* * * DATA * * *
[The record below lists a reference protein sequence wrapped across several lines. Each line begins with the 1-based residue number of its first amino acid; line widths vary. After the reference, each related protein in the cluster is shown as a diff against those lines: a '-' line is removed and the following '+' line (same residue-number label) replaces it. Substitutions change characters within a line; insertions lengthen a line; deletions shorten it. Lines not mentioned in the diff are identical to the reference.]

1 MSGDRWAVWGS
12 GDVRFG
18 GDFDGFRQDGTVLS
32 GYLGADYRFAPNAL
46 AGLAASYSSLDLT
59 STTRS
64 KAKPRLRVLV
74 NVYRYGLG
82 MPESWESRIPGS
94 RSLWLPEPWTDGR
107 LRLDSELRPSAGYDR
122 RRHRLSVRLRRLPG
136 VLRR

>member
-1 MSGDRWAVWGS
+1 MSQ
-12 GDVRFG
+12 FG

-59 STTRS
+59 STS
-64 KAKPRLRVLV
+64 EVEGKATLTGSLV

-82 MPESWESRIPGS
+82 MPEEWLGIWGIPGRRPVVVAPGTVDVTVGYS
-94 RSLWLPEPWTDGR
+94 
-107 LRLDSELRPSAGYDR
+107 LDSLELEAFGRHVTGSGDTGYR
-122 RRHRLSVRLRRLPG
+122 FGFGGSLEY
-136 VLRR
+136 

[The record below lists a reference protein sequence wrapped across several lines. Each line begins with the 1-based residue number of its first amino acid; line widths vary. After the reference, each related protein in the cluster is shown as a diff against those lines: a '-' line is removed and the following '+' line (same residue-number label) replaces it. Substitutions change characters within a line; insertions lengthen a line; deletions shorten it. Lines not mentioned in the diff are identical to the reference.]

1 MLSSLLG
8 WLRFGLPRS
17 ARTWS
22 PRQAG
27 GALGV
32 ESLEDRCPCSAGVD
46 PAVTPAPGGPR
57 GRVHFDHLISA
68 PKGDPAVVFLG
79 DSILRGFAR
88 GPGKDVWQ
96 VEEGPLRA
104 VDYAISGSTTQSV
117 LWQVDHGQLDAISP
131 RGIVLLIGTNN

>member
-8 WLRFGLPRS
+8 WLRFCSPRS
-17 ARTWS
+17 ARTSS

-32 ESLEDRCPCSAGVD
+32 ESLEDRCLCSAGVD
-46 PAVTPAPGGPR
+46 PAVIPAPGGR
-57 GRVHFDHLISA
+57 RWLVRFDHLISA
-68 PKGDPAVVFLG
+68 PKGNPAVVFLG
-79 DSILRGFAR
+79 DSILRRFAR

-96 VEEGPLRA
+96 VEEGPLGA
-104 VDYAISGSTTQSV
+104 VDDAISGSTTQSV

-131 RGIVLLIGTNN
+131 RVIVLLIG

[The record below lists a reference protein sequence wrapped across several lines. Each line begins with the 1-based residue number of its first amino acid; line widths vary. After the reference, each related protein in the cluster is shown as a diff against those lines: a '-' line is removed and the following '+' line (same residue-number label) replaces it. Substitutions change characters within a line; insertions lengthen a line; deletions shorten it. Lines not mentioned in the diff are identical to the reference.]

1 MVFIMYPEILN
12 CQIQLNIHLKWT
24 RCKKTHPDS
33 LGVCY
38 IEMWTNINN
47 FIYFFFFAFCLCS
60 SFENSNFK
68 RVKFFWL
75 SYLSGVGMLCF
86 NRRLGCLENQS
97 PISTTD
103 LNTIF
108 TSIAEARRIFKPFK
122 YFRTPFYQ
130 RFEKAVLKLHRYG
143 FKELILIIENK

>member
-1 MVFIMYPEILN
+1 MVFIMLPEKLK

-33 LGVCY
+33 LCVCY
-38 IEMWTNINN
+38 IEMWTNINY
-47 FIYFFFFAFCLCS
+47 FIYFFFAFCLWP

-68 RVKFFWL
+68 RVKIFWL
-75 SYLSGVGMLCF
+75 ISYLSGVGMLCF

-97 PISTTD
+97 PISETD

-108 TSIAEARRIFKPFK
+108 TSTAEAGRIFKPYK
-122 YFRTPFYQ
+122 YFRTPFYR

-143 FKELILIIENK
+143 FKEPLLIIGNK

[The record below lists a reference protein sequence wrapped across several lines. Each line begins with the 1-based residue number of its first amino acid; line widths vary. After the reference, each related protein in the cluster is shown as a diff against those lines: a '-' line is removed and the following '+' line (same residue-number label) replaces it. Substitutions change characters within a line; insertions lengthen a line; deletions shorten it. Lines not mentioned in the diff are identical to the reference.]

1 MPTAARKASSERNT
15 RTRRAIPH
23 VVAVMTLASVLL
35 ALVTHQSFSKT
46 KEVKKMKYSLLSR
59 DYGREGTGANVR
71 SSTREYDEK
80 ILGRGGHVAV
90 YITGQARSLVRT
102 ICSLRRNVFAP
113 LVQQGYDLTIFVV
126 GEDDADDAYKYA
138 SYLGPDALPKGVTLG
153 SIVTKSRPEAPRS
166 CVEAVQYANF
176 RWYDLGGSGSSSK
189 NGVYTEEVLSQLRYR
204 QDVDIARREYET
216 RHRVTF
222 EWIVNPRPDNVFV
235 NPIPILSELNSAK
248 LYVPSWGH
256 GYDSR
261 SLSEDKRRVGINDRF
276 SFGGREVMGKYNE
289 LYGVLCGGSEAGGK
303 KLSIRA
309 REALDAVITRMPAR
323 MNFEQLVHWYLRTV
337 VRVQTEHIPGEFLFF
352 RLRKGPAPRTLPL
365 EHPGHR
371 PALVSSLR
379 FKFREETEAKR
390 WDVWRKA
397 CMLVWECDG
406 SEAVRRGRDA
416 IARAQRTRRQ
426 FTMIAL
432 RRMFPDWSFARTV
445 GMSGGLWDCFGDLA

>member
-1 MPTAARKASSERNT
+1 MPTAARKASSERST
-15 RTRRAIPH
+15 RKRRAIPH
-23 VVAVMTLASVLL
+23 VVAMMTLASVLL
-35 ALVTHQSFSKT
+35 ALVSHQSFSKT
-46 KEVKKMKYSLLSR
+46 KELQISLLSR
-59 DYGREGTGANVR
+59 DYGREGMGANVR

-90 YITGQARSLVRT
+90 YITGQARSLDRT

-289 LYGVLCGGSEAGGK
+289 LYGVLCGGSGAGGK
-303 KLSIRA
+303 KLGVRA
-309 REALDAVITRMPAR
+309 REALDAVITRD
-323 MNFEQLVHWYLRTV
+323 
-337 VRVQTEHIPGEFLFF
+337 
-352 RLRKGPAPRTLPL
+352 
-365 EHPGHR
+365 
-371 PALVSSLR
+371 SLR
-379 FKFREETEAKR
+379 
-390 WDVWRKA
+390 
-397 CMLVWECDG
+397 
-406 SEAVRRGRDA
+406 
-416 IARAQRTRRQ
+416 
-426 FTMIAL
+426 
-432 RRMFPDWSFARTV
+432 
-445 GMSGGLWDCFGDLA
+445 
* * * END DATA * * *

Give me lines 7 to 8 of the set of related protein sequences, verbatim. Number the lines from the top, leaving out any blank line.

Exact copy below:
59 STTRS
64 KAKPRLRVLV